• where a CAFCASS report has indicated that that is appropriate;
  • where the child’s interests are inconsistent with those of any of the adult parties;
  • where there is an intractable dispute over residence or contact (particularly where all contact has been stopped), where there is irrational but implacable hostility to contact, or where the child may be suffering harm associated with the dispute;
  • where the views and wishes of the child cannot be adequately met by a report to the court;
  • where an older child is opposing a proposed course of action;
  • where there are complex medical or mental health issues, or other unusually complex issues;
  • where there are international complications, in particular where it may be necessary for there to be discussions with overseas authorities or a foreign court;
  • where there are serious allegations of physical, sexual or other abuse in relation to the child;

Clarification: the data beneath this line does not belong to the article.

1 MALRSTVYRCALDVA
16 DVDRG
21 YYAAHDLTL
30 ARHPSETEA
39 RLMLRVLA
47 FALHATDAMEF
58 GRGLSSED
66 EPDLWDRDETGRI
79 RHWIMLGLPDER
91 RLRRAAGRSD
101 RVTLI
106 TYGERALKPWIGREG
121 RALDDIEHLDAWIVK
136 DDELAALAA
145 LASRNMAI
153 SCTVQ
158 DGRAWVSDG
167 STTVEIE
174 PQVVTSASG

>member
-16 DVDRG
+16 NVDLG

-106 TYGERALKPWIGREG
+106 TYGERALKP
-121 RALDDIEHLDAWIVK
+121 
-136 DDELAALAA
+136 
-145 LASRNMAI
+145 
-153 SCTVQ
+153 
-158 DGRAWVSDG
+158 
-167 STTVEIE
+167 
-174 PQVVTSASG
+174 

• where the proceedings concern more than one child and there is a conflict between what their welfare interests require, or
  • where there is a contested issue about genetic or other scientific testing involving the child.

The general rule is that a child joined as a party to proceedings is represented through a Guardian. Unhelpfully, the same label is used for person who assumes responsibility for, and has PR for, a child on the death of his or her parents. However, the two roles are very different.

In this context, a Guardian is usually a professionally qualified social worker with experience of working with children and families. However, the court can authorise another suitable professional to act as the Guardian. The Guardian’s role is to represent the wishes and best interests of the child. A Guardian must instruct a specialist children’s solicitor to advise on legal issues that arise, to prepare the case and to argue the child’s case before the Judge. This is known as the tandem model of representation.

There is an exception to this general rule. A child joined as a party to proceedings can be involved without a Guardian (so, with a solicitor only) provided that: